Understandably, Baugh’s sentencing infuriated the student's mother, Auliea Hanlon. She had already endured the rape and suicide of her daughter. And as if that wasn’t enough, Hanlon had to witness a judge attack her daughter’s character. Hanlon had testified that Rambold’s relationship was “a major factor” in her daughter’s suicide, begging the judge, "Please put him behind bars.” When Hanlon heard the sentence, she screamed, "You people suck!" again and again and then stormed out of the courtroom.
Hanlon and the community are not about to take Baugh’s sentence lying down. On Tuesday, Hanlon released a written statement calling out Baugh’s victim-blaming: “As I looked on in disbelief, Judge Baugh stated that our teenage daughter was as much in control of the situation as her teacher was. She wasn’t even old enough to get a driver’s license. But Judge Baugh, who never met our daughter, justified the paltry sentence saying she was older than her chronological age. I guess somehow it makes a rape more acceptable if you blame the victim, even if she was only 14.”
The story has also gained media attention and sparked an outcry via social media. Petitions have been published and a protest has been planned for Thursday. One of the organizers, Sheena Rica, who is a rape survivor, said, “What angered me is that the judge said the victim was older than her chronological age. I don’t care if she wore makeup. I don’t care if she dressed provocatively. She was a 14-year-old and he was in a position of power.” Rice also said she finds it troubling that mandatory sentencing exists for drug crimes but not for sex crimes. Montana’s National Organization for Women is also involved in the case. NOW’s Marian Bradley said, “Something is not right with our system when a judge can make that kind of decision. Unless we show our outrage, none of our children are safe and no one will think of us. I think the judge needs to be reviewed and he needs to be sanctioned.” Bradley is calling on the state to investigate Baugh’s sentence.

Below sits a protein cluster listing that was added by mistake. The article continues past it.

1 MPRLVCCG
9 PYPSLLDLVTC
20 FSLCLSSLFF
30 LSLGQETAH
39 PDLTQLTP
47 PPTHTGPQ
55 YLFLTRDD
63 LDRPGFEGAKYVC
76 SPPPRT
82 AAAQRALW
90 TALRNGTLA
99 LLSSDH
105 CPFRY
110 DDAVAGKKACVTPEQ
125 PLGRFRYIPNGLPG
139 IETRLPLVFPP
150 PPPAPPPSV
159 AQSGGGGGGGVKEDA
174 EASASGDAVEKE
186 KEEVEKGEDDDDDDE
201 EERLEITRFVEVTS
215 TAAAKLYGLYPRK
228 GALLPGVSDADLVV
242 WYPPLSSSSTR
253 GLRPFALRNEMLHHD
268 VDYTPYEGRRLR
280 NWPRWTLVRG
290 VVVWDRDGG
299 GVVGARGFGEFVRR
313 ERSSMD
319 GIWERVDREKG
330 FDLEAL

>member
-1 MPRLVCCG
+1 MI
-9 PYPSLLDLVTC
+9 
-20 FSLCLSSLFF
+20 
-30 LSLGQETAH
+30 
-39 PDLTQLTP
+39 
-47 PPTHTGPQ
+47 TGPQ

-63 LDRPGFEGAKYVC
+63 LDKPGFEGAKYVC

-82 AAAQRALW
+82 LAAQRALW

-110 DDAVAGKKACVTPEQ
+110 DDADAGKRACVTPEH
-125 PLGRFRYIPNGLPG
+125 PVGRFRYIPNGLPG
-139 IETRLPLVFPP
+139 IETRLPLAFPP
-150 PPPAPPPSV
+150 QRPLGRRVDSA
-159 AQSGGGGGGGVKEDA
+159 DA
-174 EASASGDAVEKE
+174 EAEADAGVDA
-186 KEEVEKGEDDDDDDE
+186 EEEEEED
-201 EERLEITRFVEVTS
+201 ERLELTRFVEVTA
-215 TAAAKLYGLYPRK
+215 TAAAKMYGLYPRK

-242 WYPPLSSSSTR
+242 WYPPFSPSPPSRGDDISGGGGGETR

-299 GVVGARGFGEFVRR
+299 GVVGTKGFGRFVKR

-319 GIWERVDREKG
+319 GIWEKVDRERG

Baugh, for his part, defended his sentencing and his characterization of the victim as recently as Tuesday, when he totally explained himself: “I think that people have in mind that this was some violent, forcible, horrible rape … It was horrible enough as it is just given her age, but it wasn’t this forcible beat-up rape.” A non-beat up rape! I feel so much better.
Baugh has seemed to have a change of heart. Not about his sentencing, but about his comments about the student: "I don't know what I was thinking or trying to say," Baugh told the Billings Gazette. "It was just stupid and wrong.” He added: "What I said is demeaning of all women, not what I believe and irrelevant to the sentencing … My apologies to all my fellow citizens." This could be a result of some major self-reflection and soul-searching on Baugh’s part. Or maybe it’s that his comments and actions have invited negative attention, bad press and opposition from the community. And when you’re running for reelection, which Baugh announced he was doing last week, that’s never a good thing.